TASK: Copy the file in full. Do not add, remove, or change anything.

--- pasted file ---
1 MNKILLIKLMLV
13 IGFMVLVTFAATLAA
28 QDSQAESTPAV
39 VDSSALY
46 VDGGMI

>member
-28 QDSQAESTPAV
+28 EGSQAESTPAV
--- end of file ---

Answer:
1 MNKILLIKLMLV
13 IGFMVLVTFAATLAA
28 QDSQAESTPAV
39 VDSSALY
46 VDGGMI

>member
-28 QDSQAESTPAV
+28 EGSQAESTPAV